The inter-Governmental Action Group against Money Laundering in West Africa (GIABA)’s GIABA’s Director General, Kimelabalou Aba gave hint yesterday that the global experience has shown that criminals have now resorted to capturing govermental power and at the end collapse the entire system By orchestrating irresolvable crisis.
Aba said this in a speech he delivered at the “regional capacity building workshop for law enforcement agencies on promoting best practices on structure, investigation and techniques of criminal asset seizure, freezing, confiscation, recoveries, management in compliance with United Nations Security Council Resolutions”
The workshop was put together by the GIABA in collaboration with the Nigerian Financial Intelligence Unit (NFIU) and the European Union.
Aba, who was represented by a Director in GIABA, Buno Nduka noted that global efforts to combat financial crime now focus on dispossession of criminals of the proceeds of their illicit activities with the ultimate aim of taking the profit out of crime by deploying tools for forfeiture and recovery of tainted assets.
According to Aba, “One of the critical ways in ensuring that criminals do not take control of our financial systems, capture governmental powers and ultimately collapse them is to deprive the criminals of the proceeds of their criminal activities.
“This should be done through the confiscation and recovery of tainted property. The strategy of depriving criminals of the profits of crime through asset recovery is particularly useful in combating money laundering and the financing of terrorism and must be government priority.
“A robust system of provisional measures and confiscation is an important part of an effective anti-money laundering and counter-terrorist financing regime.
“Confiscation of proceeds of crime prevents such criminal property from being laundered or reinvested either to facilitate other forms of crime or to conceal illicit proceeds,” Aba said.
The President of The Community Court of the Economic Community of West African States (ECOWAS), Justice Edward Asante advocated for enhanced international collaborations if countries of the sub-region were to succeed in the war against financial crimes and terrorism financing.
Justice Asante, who assured of his court’s continued support for the fight against crimes and injustice in the sub-region, urged member states to always obey the court’s decisions and to increase the number of its judges.
He called for an urgent review of the statutes of GIABA, noting that “We need structures with more legitimacy and greater capacity to deal with investigations, prosecutions and possible seizures, freezing, confiscation and recovery of assets and proceeds of transnational crimes.”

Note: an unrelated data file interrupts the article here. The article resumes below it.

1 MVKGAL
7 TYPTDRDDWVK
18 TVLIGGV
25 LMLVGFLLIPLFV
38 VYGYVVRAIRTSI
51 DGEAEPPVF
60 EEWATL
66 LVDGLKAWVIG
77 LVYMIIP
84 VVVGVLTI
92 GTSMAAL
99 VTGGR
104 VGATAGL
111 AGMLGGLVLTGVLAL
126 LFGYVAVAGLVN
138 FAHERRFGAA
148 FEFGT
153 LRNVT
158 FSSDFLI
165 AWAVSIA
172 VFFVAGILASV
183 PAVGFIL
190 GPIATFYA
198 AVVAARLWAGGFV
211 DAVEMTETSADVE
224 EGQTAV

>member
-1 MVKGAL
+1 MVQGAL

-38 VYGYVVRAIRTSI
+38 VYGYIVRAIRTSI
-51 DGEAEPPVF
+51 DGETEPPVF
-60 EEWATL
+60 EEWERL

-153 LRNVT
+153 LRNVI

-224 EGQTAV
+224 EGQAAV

This is just as the Federal Government disclosed that it will now emphasise the seizure of proceeds of corruption and other financial crimes as a measure to further strengthen its anti-graft strategies.
The Attorney General of the Federation (AGF) and Minister of Justice, Abubakar Malami (SAN), who disclosed this in Abuja, said adoption of the measure was informed by the realisation that criminals prefer imprisonment to losing their illegally acquired wealth.
Malami said this in a speech he sent to the “regional capacity building workshop for law enforcement agencies on promoting best practices on structure, investigation and techniques of criminal asset seizure, freezing, confiscation, recoveries, management in compliance with United Nations Security Council Resolutions.”
The workshop was put together by the Inter-Government Action Group against Money Laundering in West Africa (GIABA).
Malami said: “We cannot over emphasise the importance of criminal assets confiscation or forfeiture; besides the redistribution of wealth from the criminals to legitimate use, criminal assets forfeiture can be used as a veritable means to control criminal behaviour as well as a means of deterrence against crime and as a measure of punishment for criminals.
“Many criminals fear the loss of their money and other illegally acquired wealth more than they fear the prospect of a jail term.
“Assets confiscation and forfeiture can be used to take away the benefit from the crime, as no one has the right to retain the money or property gained from illegality.
“It has been noted that when you separate the criminal from the profit that motivated him to commit the crime, you will also be removing the incentives that may propel others to commit a similar offence.
“It is indisputable that when criminal assets are recovered and used to enhance the capacities of law enforcement agencies or other relevant government agencies, the ability of the law enforcement agencies to combat organised criminal activities will be enhanced.”
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